Dorin Recean

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Dorin Recean
Minister of Interior
Incumbent
Assumed office
24 July 2012
Prime Minister Vlad Filat
Iurie Leancă
Preceded by Alexei Roibu
Personal details
Born (1974-03-17) 17 March 1974 (age 40)
Donduşeni
Alma mater Academy of Economic Studies of Moldova
Newport International University

Dorin Recean (born 17 March 1974) is a Moldovan academic and politician, who has been serving as interior minister of Moldova since July 2012.

Early life and education[edit]

Recean was born in Donduşeni on 17 March 1974.[1] In 1996, he graduated from the Academy of Economic Studies of Moldova with a bachelor's degree in international business management.[2] Then he obtained a master's degree in business administration from Newport International University's Belgium branch in 2000.[2]

Career[edit]

Recean started his career as a lecturer in 1995 at his alma mater, the Academy of Economic Studies, and continued to teach there until 2007.[3] From 2002 to 2010 he also worked in different firms in various capacities. In 2010, he was named deputy minister of information technology and communication and served in the post until 2012.[1] He also taught at the Chisinau-based Newport International University from 2000 to July 2012.[3]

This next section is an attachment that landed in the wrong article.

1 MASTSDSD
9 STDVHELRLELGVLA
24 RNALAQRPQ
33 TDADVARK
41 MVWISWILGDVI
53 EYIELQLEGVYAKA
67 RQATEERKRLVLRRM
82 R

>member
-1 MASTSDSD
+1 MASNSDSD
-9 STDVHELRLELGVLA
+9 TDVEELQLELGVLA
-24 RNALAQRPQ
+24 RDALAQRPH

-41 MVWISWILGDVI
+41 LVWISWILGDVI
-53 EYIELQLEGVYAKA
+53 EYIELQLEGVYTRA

In July 2012, he was appointed interior minister to the cabinet led by Vlad Filat, replacing Alexei Roibu.[4][5] On 31 May 2013, Recean was reappointed interior minister to the cabinet led by Prime Minister Iurie Leancă.[6][7]

Personal life[edit]

Recean is married and has two children.[2]

References[edit]

  1. ^ a b "Deputy Minister". Ministry of Information Technology and Communications. Retrieved 14 April 2013. 
  2. ^ a b c "Dorin Recean, Minister of Internal Affairs". Government of the Republic of Moldova. Retrieved 14 April 2013. 
  3. ^ a b "Moldovan PM demanded Interior and Education Ministers to be dismissed". BASA Press. 24 July 2012. Retrieved 14 April 2013. 
  4. ^ "Two Moldovan Ministers resigned". Politicom. 24 July 2012. Retrieved 14 April 2013. 
  5. ^ "New ministers invested. See what their priorities are!". Tribuna. 24 July 2012. Retrieved 14 April 2013. 
  6. ^ "Iurie Leanca is new prime Minister and Cabinet appointed". Trade Bridge. 31 May 2013. Retrieved 1 June 2013. 
  7. ^ "Leanca’s Cabinet, sworn in". Teleradio Moldova. 31 May 2013. Retrieved 28 December 2013.